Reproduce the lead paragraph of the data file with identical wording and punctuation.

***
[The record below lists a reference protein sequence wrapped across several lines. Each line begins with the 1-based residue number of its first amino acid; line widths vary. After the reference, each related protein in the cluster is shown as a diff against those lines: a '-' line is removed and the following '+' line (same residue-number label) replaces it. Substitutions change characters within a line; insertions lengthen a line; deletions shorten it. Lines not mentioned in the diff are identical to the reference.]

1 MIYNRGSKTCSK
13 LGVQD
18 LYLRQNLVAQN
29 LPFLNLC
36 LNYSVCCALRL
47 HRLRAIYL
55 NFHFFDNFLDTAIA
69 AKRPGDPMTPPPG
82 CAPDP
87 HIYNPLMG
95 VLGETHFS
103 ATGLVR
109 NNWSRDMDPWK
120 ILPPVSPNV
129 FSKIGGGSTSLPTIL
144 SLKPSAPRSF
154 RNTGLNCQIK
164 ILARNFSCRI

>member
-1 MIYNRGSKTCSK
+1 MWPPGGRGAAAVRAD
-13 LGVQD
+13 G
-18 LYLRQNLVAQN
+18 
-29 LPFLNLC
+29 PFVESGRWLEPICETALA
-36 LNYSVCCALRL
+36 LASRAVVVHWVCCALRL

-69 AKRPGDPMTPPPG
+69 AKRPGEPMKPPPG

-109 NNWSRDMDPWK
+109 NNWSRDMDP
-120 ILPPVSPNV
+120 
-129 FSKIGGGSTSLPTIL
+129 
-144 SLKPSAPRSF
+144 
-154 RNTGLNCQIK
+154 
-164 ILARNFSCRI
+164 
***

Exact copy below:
[The record below lists a reference protein sequence wrapped across several lines. Each line begins with the 1-based residue number of its first amino acid; line widths vary. After the reference, each related protein in the cluster is shown as a diff against those lines: a '-' line is removed and the following '+' line (same residue-number label) replaces it. Substitutions change characters within a line; insertions lengthen a line; deletions shorten it. Lines not mentioned in the diff are identical to the reference.]